Self-Determination

In the Indian Health Service, Jennifer Cooper helps assure that programs benefit from local control.

jennifer-cooper-self-determination
Jennifer Cooper

If you are an American Indian or Alaska Native, it is likely you have received services through a health delivery system overseen by the Indian Health Service (IHS). Together, IHS, tribal, and urban health facilities serve more than 2.5 million American Indian and Alaska Native individuals.

Consistent with principles of self-determination, tribes may elect to take over health programs and services previously operated by the IHS, and that’s where Jennifer Cooper ’99 MPA comes in. Within IHS (part of the U.S. Department of Health and Human Services) Cooper directs the Office of Tribal Self-Governance. It guides how IHS partners with tribes who ultimately assume funding and control over IHS programs, services, and activities, allowing tribes to tailor health programs to best meet their citizens’ needs.

Cooper, formerly with the National Indian Health Board, comes to her career by tradition: She is a member of the Seneca Nation of Indians and the descendant of a long line of public servants. Her career aspirations were already manifest at Maxwell. “I had a strong interest in the intersection of public policy and law as it related to Native American issues,” she says.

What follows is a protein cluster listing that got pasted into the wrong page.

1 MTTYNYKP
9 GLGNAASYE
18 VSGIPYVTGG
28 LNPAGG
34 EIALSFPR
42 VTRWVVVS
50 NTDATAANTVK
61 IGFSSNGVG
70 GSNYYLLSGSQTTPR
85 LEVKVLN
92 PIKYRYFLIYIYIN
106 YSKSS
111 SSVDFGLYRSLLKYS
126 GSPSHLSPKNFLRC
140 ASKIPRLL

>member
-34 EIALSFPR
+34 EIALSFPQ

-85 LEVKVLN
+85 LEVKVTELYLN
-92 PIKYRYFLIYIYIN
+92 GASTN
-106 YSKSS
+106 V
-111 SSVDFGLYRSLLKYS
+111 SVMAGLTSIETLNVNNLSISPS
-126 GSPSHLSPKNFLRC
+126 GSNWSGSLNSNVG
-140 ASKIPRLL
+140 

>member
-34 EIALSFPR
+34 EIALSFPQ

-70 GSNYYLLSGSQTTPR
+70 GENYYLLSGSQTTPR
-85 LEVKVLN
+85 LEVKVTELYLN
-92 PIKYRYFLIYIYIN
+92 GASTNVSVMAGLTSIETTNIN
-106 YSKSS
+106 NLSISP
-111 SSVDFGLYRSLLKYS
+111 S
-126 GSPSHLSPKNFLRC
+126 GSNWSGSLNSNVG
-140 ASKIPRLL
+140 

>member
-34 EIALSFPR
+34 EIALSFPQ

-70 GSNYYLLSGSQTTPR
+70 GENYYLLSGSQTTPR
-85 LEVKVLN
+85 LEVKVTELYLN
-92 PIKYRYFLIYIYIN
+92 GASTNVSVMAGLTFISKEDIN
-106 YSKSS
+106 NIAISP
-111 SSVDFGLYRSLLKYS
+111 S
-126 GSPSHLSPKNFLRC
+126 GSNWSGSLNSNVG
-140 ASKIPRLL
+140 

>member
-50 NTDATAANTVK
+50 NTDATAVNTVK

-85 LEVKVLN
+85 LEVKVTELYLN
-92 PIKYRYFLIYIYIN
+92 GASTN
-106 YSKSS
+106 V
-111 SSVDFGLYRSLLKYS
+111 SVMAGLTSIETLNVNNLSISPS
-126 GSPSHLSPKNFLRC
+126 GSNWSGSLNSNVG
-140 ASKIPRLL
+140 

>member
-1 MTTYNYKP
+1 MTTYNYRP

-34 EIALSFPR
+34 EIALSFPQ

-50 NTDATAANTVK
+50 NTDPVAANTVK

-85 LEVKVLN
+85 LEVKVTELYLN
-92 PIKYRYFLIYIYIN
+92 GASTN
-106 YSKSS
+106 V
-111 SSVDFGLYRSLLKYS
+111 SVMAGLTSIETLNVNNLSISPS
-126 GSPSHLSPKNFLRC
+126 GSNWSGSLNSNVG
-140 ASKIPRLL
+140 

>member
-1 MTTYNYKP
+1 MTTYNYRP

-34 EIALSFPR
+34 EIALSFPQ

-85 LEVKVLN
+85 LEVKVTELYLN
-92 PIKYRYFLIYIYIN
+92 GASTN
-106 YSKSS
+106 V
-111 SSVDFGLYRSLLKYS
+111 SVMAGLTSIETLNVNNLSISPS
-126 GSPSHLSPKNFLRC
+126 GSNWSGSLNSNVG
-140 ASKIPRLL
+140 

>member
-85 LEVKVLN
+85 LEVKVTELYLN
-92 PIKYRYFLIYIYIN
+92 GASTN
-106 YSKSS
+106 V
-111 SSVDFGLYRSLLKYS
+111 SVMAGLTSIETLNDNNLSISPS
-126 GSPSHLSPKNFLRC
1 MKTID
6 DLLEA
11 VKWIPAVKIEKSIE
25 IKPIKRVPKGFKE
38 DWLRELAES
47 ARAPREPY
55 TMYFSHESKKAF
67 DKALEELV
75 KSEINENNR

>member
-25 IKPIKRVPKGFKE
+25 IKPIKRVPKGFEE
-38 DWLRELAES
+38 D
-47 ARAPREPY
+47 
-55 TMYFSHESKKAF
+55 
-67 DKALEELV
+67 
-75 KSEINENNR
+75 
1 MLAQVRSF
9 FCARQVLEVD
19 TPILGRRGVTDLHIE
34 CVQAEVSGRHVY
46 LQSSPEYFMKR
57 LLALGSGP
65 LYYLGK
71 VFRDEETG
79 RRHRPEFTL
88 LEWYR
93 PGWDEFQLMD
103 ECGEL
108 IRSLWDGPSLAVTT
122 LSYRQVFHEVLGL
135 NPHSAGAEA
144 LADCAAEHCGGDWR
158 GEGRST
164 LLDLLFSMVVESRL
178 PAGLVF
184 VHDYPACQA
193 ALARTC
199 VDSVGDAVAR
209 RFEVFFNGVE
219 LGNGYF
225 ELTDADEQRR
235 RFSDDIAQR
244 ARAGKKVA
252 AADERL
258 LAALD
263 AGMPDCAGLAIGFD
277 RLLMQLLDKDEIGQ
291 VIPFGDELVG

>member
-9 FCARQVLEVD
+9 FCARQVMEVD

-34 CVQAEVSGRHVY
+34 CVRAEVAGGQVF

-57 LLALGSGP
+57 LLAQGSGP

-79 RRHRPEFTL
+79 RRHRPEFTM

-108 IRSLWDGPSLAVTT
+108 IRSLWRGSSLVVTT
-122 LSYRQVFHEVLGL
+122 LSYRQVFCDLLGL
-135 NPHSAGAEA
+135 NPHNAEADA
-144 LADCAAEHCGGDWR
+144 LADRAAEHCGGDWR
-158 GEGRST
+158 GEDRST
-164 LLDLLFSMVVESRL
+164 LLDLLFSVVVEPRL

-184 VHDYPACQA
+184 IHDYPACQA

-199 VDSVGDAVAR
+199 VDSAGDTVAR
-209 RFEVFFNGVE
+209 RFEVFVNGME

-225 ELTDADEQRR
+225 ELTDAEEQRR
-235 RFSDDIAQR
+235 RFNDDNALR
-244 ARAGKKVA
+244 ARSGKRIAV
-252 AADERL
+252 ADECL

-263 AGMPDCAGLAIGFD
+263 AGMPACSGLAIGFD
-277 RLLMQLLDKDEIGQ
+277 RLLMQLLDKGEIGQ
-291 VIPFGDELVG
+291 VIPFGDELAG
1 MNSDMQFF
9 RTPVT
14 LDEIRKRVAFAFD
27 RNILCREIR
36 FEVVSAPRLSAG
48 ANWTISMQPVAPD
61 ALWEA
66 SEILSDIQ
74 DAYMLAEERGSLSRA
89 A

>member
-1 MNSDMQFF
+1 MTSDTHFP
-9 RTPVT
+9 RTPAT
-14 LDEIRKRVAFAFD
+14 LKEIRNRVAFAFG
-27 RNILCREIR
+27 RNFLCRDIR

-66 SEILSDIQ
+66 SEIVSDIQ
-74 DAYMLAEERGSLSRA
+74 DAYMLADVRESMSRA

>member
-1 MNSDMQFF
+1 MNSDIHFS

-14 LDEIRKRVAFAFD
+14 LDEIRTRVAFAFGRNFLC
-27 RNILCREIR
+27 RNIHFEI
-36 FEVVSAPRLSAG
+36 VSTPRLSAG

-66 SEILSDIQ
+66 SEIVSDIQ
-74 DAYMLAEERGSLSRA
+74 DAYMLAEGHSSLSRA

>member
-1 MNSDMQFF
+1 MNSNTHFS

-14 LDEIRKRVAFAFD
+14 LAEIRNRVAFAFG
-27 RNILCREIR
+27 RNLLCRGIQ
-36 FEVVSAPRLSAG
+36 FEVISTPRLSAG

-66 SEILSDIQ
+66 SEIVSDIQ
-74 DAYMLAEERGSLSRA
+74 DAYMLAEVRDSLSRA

She’s excited about growth in her office’s efforts. Today, 370-plus tribal nations exercise self-governance by administering their own health programs. Via 129 self-governance funding agreements, more than $2.3 billion was transferred to tribes and tribal organizations in 2018.


This article appeared in the spring 2019 print edition of Maxwell Perspective © Maxwell School of Syracuse University. To request a copy, e-mail dlcooke@maxwell.syr.edu.